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ICC Note: Human rights may be on the U.S. agenda during the visit of President Xi of China, but whether or not such discussions have an impact on China policy is another matter.  The Chinese government routinely dismisses human rights as “an internal affair” when the topic when raised by someone outside the country.

By Ziatica Hoke

9/22/2015 China (Voice of America)

China’s human rights record will be one of the key issues discussed during a meeting between the U.S. and Chinese presidents this week in Washington.

Ahead of President Xi Jinping’s state visit to Washington, U.S. National Security Adviser Susan Rice has called for the release of political dissidents jailed in China, while activists called for tougher U.S. measures against Beijing.

Rice, who has made three official visits to China, told an audience in Washington Monday that she raised the human rights issue during every one of them.

“Detaining lawyers and journalists and anti-corruption activists only reduces the credibility of China’s efforts to address its challenges, hampering its ability to achieve a prosperous and stable society,” she said.  “Blocking free access to the Internet at a time when the rest of the world is moving towards greater openness and connection only cuts off opportunities for the Chinese people to advance.”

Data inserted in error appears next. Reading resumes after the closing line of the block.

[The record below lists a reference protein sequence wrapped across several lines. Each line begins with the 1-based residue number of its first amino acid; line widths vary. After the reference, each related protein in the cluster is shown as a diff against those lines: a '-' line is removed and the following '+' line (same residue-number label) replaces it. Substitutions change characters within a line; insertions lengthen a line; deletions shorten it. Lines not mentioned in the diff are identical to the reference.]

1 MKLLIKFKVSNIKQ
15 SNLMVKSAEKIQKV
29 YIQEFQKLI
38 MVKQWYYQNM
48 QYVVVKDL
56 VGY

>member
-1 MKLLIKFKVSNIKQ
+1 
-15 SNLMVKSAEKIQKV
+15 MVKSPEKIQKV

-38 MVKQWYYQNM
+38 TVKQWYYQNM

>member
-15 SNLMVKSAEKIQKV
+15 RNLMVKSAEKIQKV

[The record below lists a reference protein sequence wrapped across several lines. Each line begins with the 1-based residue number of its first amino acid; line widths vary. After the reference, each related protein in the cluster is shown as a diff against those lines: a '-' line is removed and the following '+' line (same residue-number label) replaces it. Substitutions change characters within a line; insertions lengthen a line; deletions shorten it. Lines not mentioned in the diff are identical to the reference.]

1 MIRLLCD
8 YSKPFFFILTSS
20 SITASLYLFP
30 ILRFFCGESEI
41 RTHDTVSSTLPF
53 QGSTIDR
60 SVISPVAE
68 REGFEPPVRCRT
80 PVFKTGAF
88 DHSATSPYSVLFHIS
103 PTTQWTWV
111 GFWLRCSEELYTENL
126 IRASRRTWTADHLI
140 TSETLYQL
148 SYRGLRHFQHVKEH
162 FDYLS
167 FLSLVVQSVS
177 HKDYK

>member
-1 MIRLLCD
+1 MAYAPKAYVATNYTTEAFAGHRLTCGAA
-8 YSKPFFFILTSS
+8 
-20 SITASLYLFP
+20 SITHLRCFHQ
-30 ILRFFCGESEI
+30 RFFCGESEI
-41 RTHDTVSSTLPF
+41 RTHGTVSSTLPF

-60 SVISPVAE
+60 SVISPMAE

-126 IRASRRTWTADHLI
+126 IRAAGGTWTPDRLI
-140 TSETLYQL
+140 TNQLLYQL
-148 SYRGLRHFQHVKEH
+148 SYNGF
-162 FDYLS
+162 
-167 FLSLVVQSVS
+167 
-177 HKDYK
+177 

Situation worsens 

U.S. rights groups and politicians say China’s state-sponsored human rights abuses have worsened under President Xi.

“China is in a race to the bottom with North Korea for the title of the world’s worst violators of human rights,” said Rep. Christopher Smith, a Republican from New Jersey.

Advocates invited to testify at a recent U.S. congressional hearing criticized Western nations for dealing with China.

“I think largely China’s human rights is so bad, I think is largely because of the appeasement policy from the Western countries like the United States,” said Yang Jianli of Initiatives for China.

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